Alone with Early, Harry confides his new theory that the rookies, perhaps with the assistance of more seasoned cops, have formed some sort of vigilante 'death squad.' Harry gives Early the bullet from Davis' gun (explaining that he had given Briggs a phony bullet earlier), in case anything should happen to him. "What if they get both of us?" Early asks. "Then they win," Harry answers.
Returning to his apartment, Harry sees Sunny outside. Already on her way to the store, she offers to grab some beer to bring back and enjoy together, and Harry gratefully takes her up on it. She continues down the sidewalk and Harry pulls into the parking garage. To his surprise, the three surviving rookies are waiting for him there. Confirming his suspicions that they have gone rogue, they ask him "do you have any idea how hard it is to prosecute a cop?" Before threatening him that "you're either for us or against us." Harry merely responds "I'm afraid you've misjudged me." They shrug and leave.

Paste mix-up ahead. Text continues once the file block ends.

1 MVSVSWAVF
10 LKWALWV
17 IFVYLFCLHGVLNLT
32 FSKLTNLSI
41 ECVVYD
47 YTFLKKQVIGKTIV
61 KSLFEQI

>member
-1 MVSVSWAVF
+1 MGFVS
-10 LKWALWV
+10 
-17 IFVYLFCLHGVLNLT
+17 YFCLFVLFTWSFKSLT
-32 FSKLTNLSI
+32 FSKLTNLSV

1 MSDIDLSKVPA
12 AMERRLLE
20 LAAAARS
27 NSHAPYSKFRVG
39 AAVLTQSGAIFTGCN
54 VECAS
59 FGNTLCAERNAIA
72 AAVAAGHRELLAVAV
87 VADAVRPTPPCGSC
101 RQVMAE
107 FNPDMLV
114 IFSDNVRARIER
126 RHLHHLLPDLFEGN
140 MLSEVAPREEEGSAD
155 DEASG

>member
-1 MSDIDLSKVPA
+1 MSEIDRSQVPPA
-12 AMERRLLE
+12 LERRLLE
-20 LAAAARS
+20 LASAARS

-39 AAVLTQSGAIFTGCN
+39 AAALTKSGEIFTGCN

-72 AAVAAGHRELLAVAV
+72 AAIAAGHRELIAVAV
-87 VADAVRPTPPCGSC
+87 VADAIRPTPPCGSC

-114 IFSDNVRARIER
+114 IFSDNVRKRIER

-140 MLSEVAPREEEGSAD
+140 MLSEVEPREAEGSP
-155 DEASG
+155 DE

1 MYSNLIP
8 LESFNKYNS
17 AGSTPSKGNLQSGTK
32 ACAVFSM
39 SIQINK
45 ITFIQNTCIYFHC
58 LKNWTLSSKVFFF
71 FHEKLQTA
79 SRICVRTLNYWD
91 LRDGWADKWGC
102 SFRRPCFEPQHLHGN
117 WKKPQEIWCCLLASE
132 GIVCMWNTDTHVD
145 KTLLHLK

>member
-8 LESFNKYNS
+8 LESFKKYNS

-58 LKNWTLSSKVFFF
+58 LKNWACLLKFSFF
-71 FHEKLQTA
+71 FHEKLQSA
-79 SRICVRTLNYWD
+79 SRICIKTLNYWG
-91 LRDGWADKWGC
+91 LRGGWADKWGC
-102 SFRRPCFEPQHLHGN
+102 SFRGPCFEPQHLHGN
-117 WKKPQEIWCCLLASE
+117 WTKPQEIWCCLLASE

In the lobby of his building, Harry peeks into his mailbox and discovers a bomb. While inspecting his apartment for further traps, Harry hears Sunny returning and runs downstairs to prevent her from checking his mail. He successfully defuses and removes the bomb before running upstairs to call Early and warn him, as well. Early, returning to his own apartment with a bag of groceries, hears the phone ringing through his closed door, but decides to check his mail before rushing in to catch the phone. It is, sadly, a fatal mistake, and yet again, Harry is down a partner.
Unable to get Early on the phone, Harry calls Briggs instead to inform him of the mailbox bomb and to dispatch backup to Early's apartment. Briggs tells Harry not to move and that he'll be right over. Upon arriving and inspecting the bomb, Briggs informs Harry that they'll have to bring the bomb in to forensics. Harry fetches his car and begins driving the two while Briggs continues to inspect the bomb.